Fujitsu eyes cloud-powered 'human' society

Japanese IT vendor unveils three cloud computing services for companies in Southeast Asia, marking start of long-term cloud roadmap aimed at solving some of society's most pressing needs, reveal execs.
Written by Kevin Kwang, Contributor

SINGAPORE--Fujitsu has introduced three cloud-based services here, and on a wider scale Southeast Asia, which the company hopes will cover the spectrum of needs for small and midsize businesses (SMBs) and large enterprises. Beyond this, the Japanese IT vendor is looking to create complex cloud offerings that comprise multiple workflows to create a "human-centric society", executives shared.

Wong Heng Chew, president of Fujitsu Asia, said on Thursday it launched its Global Cloud Platform, SAP infrastructure-as-a-service (IaaS) and suite of cloud professional services as part of the company's decision to make cloud a cornerstone of its overall business strategy. These services were first launched in Japan, followed by Australia and New Zealand in February. The new services were also introduced in the United States, United Kingdom and Germany this week, alongside the Singapore launch, he added.

Wong told ZDNet Asia during an interview that Fujitsu expects cloud services to account for 30 percent of the company's new businesses by 2015. Additionally, it invested US$1 billion in 2010 and is investing a further US$1.2 billion this year to bolster its cloud business, he revealed.

Elaborating on the new services, Craig Baty, CTO of Fujitsu Australia who was also present at the interview, said the SAP IaaS offering is an example of the company's Local Platform, which allows for customization according to the characteristics and needs of each individual market.

"What Fujitsu's global headquarters does is to arm the respective regional offices with the necessary technologies and support, but it is up to us to customize the product offerings to better target our customer base," Baty explained.

Wong added that following the partnership with SAP, he is currently looking for a "Salesforce-type" company for future cloud offerings in Singapore. To target SMBs, the company will be looking to service providers as channel partners, he said, noting that Singapore-based ST Engineering is one such provider that has signed up.

Baty stressed that the difference between Fujitsu's IaaS offerings and what other public cloud providers have brought to market is in the "enterprise-class" security measures and SLAs (service level agreements) that it has in place. He said the Japanese vendor views cloud computing as an "outsourcing deal" where security and SLAs required should be met.

As such, he said customers looking to utilize Fujitsu's public cloud service will first have to call its customer support to verify their credit details and business background. Compared with other alternatives currently offered in the market which require users to simply key in their credit card details online, Baty said this step helps ascertain the identity of new users and ensure they have proper licensing for software they might want to deploy on top of Fujitsu's IaaS hardware. Users will then "never need" to contact another support staff again, as its cloud service portal is created for people to self-provision.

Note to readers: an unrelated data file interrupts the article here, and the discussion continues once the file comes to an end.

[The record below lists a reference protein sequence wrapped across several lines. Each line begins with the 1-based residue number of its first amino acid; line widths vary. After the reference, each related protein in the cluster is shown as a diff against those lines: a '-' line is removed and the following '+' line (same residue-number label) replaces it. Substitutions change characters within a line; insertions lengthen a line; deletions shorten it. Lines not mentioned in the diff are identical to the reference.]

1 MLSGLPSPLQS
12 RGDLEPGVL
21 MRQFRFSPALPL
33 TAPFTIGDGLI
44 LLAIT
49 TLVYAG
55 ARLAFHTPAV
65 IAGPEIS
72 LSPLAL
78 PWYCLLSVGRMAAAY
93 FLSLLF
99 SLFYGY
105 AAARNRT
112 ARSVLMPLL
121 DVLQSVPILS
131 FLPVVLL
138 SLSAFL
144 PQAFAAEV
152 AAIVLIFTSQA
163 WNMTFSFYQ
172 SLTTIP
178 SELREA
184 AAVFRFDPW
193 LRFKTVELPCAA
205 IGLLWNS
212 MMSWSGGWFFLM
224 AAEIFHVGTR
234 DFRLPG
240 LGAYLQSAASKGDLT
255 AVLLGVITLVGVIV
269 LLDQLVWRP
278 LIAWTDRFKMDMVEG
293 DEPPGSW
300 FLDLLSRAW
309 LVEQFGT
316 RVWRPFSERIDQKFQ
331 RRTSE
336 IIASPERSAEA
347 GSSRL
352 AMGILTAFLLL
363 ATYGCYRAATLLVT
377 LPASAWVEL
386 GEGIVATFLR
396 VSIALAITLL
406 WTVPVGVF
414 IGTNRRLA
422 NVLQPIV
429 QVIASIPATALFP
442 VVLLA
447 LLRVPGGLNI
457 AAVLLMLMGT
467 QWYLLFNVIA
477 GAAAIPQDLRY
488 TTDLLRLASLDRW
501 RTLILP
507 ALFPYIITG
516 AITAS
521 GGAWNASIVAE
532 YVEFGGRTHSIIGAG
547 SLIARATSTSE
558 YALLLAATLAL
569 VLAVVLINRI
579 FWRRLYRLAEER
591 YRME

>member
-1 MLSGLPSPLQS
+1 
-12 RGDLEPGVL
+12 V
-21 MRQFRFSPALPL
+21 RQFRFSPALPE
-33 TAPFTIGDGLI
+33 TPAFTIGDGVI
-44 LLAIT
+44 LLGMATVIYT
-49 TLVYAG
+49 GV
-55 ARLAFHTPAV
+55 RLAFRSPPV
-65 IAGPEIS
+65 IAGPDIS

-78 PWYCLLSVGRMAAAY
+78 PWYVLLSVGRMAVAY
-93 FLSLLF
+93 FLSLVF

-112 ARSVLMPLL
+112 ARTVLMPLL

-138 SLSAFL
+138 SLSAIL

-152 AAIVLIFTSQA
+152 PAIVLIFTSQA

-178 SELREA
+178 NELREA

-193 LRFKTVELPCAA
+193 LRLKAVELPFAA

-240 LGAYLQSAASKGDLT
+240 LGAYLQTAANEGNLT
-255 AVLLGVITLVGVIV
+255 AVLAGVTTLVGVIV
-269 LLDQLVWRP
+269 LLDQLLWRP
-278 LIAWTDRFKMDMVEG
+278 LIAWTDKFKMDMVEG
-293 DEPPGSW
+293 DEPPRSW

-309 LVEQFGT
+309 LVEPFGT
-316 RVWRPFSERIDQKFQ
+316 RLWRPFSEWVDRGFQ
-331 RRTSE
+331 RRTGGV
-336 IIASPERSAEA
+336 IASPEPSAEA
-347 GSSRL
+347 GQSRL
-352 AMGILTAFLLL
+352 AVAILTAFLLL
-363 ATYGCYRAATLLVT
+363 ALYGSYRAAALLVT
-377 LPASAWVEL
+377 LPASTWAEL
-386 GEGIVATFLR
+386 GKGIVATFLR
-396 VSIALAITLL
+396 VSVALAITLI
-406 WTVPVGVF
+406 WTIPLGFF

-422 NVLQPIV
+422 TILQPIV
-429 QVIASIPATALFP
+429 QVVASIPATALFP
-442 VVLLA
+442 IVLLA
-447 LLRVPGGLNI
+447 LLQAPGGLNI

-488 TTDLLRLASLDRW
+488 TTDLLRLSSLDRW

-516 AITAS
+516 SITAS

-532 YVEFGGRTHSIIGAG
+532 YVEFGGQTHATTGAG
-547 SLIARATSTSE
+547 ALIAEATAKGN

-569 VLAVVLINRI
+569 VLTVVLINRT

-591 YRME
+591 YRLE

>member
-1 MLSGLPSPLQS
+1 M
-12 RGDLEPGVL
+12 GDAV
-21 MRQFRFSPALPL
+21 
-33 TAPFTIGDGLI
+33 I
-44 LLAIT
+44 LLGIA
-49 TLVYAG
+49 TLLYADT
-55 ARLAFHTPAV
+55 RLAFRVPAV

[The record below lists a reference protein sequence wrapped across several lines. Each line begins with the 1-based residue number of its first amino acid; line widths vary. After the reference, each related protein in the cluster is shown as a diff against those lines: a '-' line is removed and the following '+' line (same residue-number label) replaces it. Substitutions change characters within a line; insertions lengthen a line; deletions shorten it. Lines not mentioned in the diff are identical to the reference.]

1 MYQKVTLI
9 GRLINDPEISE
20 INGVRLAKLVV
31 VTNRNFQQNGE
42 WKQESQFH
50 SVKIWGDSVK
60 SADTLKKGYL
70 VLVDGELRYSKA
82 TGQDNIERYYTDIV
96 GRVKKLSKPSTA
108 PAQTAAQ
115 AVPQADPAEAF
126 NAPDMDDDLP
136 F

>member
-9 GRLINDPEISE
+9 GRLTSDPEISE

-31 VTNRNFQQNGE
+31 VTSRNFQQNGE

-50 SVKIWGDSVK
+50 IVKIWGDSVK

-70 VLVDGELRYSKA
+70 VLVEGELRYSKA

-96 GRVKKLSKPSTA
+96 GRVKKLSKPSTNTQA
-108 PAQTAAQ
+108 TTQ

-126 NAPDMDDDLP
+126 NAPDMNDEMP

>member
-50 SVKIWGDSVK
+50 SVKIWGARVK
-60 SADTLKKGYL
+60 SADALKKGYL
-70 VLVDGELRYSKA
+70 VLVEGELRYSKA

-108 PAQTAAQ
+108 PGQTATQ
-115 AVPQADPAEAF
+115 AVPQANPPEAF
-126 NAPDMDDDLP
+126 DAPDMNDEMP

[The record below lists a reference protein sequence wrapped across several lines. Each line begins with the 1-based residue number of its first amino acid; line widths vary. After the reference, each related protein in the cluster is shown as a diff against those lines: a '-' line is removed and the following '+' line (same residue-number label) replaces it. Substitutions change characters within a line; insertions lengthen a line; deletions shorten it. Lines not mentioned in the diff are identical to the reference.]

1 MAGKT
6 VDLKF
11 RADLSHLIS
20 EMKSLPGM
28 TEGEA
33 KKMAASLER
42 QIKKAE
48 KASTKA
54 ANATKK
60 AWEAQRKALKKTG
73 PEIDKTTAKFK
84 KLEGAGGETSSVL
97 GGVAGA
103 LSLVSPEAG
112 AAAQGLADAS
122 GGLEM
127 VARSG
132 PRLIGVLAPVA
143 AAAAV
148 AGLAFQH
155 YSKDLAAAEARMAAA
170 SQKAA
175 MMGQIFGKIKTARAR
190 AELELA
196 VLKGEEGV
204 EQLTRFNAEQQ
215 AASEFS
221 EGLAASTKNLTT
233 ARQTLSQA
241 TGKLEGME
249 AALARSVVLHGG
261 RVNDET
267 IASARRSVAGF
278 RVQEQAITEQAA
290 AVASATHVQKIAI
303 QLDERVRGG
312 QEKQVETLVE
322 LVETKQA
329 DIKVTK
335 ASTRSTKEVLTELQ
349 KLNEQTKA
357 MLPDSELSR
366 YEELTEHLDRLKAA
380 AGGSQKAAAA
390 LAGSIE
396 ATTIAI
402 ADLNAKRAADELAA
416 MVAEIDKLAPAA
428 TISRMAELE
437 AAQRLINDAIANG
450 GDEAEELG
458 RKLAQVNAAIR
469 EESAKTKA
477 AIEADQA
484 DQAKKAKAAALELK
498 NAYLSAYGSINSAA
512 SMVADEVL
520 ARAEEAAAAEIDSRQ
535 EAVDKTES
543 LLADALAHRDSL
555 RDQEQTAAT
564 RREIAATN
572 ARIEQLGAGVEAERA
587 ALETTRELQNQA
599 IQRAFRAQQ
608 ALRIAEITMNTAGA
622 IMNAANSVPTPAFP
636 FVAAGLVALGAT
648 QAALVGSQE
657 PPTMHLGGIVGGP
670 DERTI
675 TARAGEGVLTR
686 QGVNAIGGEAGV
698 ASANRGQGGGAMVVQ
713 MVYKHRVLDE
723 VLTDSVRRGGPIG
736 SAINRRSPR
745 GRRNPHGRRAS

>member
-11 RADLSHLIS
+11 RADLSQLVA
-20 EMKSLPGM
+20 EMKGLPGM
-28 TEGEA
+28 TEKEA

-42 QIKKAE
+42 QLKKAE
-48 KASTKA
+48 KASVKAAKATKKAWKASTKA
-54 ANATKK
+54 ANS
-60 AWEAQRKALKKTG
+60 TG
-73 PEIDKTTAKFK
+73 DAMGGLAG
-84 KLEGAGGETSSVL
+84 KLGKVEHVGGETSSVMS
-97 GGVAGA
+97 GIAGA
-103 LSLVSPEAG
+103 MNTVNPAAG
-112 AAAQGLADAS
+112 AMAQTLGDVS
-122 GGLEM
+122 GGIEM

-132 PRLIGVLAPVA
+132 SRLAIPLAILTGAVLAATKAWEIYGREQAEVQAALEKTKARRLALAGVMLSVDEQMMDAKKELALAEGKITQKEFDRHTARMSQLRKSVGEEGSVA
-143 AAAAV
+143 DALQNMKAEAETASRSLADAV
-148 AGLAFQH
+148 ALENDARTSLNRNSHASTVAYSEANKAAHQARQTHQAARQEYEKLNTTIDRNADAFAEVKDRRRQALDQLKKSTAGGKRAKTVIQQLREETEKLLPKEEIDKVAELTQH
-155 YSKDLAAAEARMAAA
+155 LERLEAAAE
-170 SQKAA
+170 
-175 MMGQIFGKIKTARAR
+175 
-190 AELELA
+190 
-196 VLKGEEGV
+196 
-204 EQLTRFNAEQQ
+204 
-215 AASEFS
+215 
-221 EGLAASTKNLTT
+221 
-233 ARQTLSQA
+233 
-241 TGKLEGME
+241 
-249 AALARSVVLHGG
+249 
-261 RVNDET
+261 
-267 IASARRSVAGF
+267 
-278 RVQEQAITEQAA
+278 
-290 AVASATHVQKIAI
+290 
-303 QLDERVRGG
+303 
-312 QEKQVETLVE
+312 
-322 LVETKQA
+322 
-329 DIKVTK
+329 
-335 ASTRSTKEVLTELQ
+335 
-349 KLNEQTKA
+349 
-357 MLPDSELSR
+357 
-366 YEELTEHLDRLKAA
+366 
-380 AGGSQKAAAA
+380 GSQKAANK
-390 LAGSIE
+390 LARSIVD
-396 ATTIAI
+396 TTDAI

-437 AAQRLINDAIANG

"With these steps in place, we see our offerings as a 'trusted cloud' which brings in the best of public and private cloud deployments," he added.

Focus on enterprise-grade security and SLAs had heightened following high-profile service outages suffered by Sony and public cloud provider Amazon Web Services in the past months.

Solving society's needs
Baty also shared the company's long-term philosophy regarding its cloud roadmap, noting that it is intent on cloud offerings that would help create a "human-centric society".

To this end, Fujitsu is looking beyond IaaS, which Baty expects to be "commoditized" in the next 3 to 4 years, platform-as-a-service (PaaS) and software-as-a-service (SaaS). It also looking to provide "activity-as-a-service and content-as-a-service", which involve bringing together existing single workflow done over the cloud and configuring these into multi-workflow deployments equipped with multiple databases, he explained.

An example of such a deployment is Fujitsu's collaboration with the Japanese government to create an "agricultural cloud database" that incorporates multiple workflows and sources of data, the CTO pointed out. In this project, the Japanese government is looking to harvest the knowledge of existing farmers and accumulate these in a common repository so that future generations would be able to tap the data.

Fujitsu, in turn, creates and deploys sensors attached to farmers' bodies to track their movement, soil temperature and conditions, weather information, among others, he said. Additionally, Baty said a Web portal was created for farmers to better track and grow their businesses as well as to provide supply chain management tools for the government to track, for example, the amount of rice being produced.

Asked when activity-as-a-service and content-as-a-service will be made commercially available, Wong said there are already "live" projects deployed but these are still relatively small in scale. Baty added that the vision is a philosophy and not time-measured yardsticks to follow.

He also noted that for such deployments to be successful, people's concerns over data and trusting personal information to third-party vendors are barriers that need to be overcome. "The challenge is with people, not the IT involved," Baty said.

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